Shelton Hank Williams, also known as Hank III, is 41 today! We’re celebrating with an excerpt from Susan Masino’s Family Tradition – Three Generations of Hank Williams.
Hank III signed with Curb Records in 1999, and his debut solo album, Risin’ Outlaw, spawned acidic tunes like “Trashville” and “Dick in Dixie.” Definitely not your run-of-the-mill country. This was Hank III’s country, and when he attempted to name his next record This Ain’t Country, Curb refused to release it and stopped him from issuing it on another label, the situation resulting in Hank III’s “Fuck Curb” campaign. Attitude goes a long way in the Williams family, and Hank III sold T-shirts with “Fuck Curb” emblazoned on them at all his shows. After he won in court, he came to an agreement with Curb Records and dropped his campaign.
To keep busy during his legal battles with his record label, Hank III switched to bass guitar and played in the band Superjoint Ritual with Pantera’s former lead singer, Phil Anselmo. Working with Anselmo was a dream come true for Hank III. He said, “Oh, it was awesome, just the energy of the show. He was a hero – I was workin’ for one of my heroes. So it was a great opportunity. I’ll never forget it, I gave it my all. I approached every show like it was the last. It was full-on being part of that. It went by pretty quick.
“Hats off to him for showing me all the behind-the-scenes at Ozzfest [the annual summer rock tour that was created by Sharon Osbourne to feature her husband, Ozzy]. The rock bands that I met out there. Philip is definitely one of the most interesting guys I’ve ever been around. There will never be another Philip Anselmo. It’s just kind of strange when you get to meet your heroes like that. It was a big deal for me, and in the country world and the rock world, I try to gather a little bit of their wisdom. What they have to say about it.”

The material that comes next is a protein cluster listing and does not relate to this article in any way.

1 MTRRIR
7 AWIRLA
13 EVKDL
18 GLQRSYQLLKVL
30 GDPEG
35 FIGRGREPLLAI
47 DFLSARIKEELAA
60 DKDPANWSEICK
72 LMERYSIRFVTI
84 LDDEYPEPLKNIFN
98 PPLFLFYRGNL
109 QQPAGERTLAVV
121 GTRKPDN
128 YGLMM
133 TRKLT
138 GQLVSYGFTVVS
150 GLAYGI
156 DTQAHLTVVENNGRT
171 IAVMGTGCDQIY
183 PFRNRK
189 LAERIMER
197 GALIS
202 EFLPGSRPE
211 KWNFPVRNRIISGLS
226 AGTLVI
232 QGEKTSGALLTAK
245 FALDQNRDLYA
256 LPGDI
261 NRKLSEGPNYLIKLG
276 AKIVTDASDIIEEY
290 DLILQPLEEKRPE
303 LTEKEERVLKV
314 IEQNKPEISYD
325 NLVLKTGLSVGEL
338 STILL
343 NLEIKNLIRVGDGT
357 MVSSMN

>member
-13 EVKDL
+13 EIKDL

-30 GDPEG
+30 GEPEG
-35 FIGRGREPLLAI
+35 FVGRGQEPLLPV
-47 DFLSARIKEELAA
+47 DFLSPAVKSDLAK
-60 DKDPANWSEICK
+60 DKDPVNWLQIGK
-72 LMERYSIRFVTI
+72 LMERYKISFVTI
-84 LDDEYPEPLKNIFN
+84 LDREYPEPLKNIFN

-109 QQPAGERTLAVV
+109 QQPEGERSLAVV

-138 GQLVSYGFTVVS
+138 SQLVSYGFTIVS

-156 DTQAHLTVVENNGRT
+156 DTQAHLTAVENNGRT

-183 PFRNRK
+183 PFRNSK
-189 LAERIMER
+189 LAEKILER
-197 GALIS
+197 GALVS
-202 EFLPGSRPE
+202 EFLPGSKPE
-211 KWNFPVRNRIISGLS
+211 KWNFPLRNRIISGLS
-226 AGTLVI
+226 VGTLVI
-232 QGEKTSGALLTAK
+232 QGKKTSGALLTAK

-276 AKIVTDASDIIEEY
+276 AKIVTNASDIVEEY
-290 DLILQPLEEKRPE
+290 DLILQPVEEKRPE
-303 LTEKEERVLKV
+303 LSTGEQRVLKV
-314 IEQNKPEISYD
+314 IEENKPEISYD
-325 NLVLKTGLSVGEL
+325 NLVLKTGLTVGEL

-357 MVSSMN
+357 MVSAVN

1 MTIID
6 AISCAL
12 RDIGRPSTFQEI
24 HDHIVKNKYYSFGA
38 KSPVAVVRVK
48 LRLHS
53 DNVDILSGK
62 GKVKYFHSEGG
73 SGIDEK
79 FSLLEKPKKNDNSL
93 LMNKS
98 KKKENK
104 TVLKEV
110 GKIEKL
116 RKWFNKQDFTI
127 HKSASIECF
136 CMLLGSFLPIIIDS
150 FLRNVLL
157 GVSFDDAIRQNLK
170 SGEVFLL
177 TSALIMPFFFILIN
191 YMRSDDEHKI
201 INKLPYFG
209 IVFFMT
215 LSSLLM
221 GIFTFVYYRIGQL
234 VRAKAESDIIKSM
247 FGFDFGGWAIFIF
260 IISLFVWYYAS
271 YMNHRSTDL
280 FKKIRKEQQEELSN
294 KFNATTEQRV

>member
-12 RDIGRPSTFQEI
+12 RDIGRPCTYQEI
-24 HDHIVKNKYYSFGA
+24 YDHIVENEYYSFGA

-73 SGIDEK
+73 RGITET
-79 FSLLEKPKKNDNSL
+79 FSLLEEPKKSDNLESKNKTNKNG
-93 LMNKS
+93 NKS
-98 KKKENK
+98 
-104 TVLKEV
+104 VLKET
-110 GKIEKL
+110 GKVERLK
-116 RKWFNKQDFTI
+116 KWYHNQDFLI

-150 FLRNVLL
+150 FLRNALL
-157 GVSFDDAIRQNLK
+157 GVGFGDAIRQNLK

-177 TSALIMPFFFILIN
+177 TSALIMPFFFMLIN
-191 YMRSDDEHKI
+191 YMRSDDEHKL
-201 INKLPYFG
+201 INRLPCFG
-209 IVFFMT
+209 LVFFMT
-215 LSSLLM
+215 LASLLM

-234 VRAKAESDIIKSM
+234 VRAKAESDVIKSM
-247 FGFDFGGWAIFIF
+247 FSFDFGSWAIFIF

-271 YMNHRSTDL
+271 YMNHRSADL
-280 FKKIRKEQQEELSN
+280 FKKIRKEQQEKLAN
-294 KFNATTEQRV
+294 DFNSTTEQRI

Joe Fazzio, the drummer from Superjoint Ritual, toured with Hank III and played on his second album for Curb, Lovesick, Broke and Driftin’, which was released in 2002. One of the reviews declared that Hank III was “one of the few living saviors of country music.”
Two years later, Curb again refused to release his next collection of songs, called Thrown Out of the Bar, and Hank III went back to court, this time winning the right to release the album, retitled Straight to Hell. It was issued in two formats on Curb’s new rock label, Bruc. One was a censored version for sale at Wal-Mart, and the uncensored version was the first country album on a major label to have a Parental Advisory warning. One of the album’s songs, “Pills I Took,” was written by Those Poor Bastards, a Wisconsin band that Hank III has embraced. Music lover and author Stephen King endorsed the new album by saying, “I no longer drink, but I love songs about boozing, and these are beauts. The Hank III album is called Straight to Hell, and I imagine the Nashville establishment wishes young Mr. Williams would go there, posthaste. Me, I hope he sticks around. This is the real country: hollow of eye, pale of face, and bursting with the rhythm of the damned.”
Covering three generations of Hank Williams, Family Tradition is both unique and vast in scope. Beginning in the present day with Hank III – who gave the author unprecedented access – and time-traveling across the years, this examines just what kind of rebel mojo inspired this crazed family of country music, from Hank Sr. – often regarded as one of the most influential of American musicians – to Hank Jr., to this year’s model, Hank III, who has somehow found a way to reconcile his legacy’s deep-rooted twang and high-lonesome sound with particularly searing strains of punk and heavy metal, launching an all-out war with traditional Nashville in the process.